If you are trying to get someone to buy into an idea, purchase something from you, or just cooperate, consider the power of the word “willing.” Questions like “Would you like to sign up for a week’s membership?” “Are you interested in making a donation?” “Did you ask your teacher about extra credit?” are all yes/no questions that hope to elicit a commitment. The trouble with these questions is that they don’t tap into the integrity of the person or make them reflect on what kind of person they are. It’s too easy to snap a “yes” or “no” reply.

I learned the power of “willing” while I sat in on a conference call with a group of very savvy salesmen and potential customers. They were not the “high pressure” kind you might expect; instead they used the power of “willing” to turn a “no” into a “yes” or a “maybe” more of the time. They asked, “Would you be willing to sign up for a week’s membership?”  “Are you willing to make a donation? These questions (spoken, by the way, without any vocal emphasis on the word “willing”) evoked surprisingly different replies:  “In that case, yes!” “Yes, I can do that.”  “Perhaps so, that sounds reasonable.”

The credit for this discovery goes to Elizabeth Stokoe, a professor of social interaction at Loughborough University and the author of an interesting book called Talk: The Science of Conversation.  She claims that “willing” works best in situations where “they care about the type of person they are, and where they’ve resisted doing the things you’re trying to get them to do.” What is fascinating about this approach is how one simple word shift changes the emphasis from what the person would like to do to the kind of person they are or how they would like to be perceived: cooperative, open-minded, reasonable.

So, how about that extra credit question and a few other chores you’d like your teenager to follow up with?  Give the power of “willing” a try! It may lead to better grades and a cleaner room!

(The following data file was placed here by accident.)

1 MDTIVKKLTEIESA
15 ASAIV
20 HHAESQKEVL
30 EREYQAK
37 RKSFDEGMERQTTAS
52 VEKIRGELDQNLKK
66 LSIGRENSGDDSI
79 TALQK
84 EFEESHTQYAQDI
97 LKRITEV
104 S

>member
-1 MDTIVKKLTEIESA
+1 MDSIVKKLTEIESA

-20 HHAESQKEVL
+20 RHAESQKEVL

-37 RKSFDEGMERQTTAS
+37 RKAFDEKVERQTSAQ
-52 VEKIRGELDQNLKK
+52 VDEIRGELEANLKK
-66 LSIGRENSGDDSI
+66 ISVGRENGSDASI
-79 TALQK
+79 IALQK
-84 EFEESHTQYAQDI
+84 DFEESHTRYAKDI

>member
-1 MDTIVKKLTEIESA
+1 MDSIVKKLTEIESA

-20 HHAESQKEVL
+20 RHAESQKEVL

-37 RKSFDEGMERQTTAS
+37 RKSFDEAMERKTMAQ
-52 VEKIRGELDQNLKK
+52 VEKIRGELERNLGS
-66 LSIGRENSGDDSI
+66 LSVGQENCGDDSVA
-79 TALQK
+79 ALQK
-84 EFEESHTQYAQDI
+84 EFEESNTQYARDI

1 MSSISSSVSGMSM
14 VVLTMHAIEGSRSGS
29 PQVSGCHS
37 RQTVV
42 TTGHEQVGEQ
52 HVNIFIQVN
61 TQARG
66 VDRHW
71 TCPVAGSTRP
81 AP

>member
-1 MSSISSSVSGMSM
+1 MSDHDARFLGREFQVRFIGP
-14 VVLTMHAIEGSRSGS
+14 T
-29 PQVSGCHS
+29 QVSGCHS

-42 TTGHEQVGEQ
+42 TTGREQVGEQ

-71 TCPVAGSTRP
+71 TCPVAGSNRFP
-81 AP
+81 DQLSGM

Annual Check Up: How Healthy is Your Startup?

If you are starting fresh with your venture, or even if you’re knee deep in a startup, it’s good to ask yourself: How healthy is my business at this point? According to Patrick Lencioni, an organizational health guru and author of several books on the topic, organizational health is the single greatest factor in determining the success of your startup.

An unhealthy organization is a stressful place to work, mired in confusion and conflict, and under-producing. An organization cannot survive for long under these conditions. Lencioni claims that the health and the ultimate success of an organization rely on two main components: a cohesive leadership team and communication clarity. Does your leadership team:

1) engage in productive, unfiltered discussion and debate?

Or do they stay quiet, nod but secretly disagree, or fear reprisal for pointing out             problems? 

2) leave meetings with clear, specific and agreed upon next steps?

Or, do people leave meetings with unresolved issues, confusion or partial buy-in?  

3) hold each other accountable to commitments and behaviors that reflect the company’s core values? (Have you established core values to behave by?)

Or assuming that you have established core values, do your team decisions and             behaviors deviate from those core values?   

4) put the company’s priorities ahead of their individual department’s needs?

Or do department heads compete with each other, establish goals that are personally expeditious versus company-focused? 

A founder who builds a healthy organization looks first to his or her leadership team − whether it be two of you or twelve of you. It’s easy enough to hire smart leaders (experts in strategy, finance, technology, and marketing) than it is to change unhelpful attitudes and behaviors after they’ve seeped into the guts of the organization. When gossip, sham participation and confusion abound, exceptional (and expensive) talents cannot be fully utilized. Much time and money is lost in rehabilitation. In my experience coaching communication in companies, a healthy organization saves time and money allowing leaders to perform to their potential.

In the next blog post, I’ll address the second distinctive feature of healthy organizations − communication clarity.

Need more simple and time-saving ways to improve your company’s health. Send your comments and questions to me at [email protected]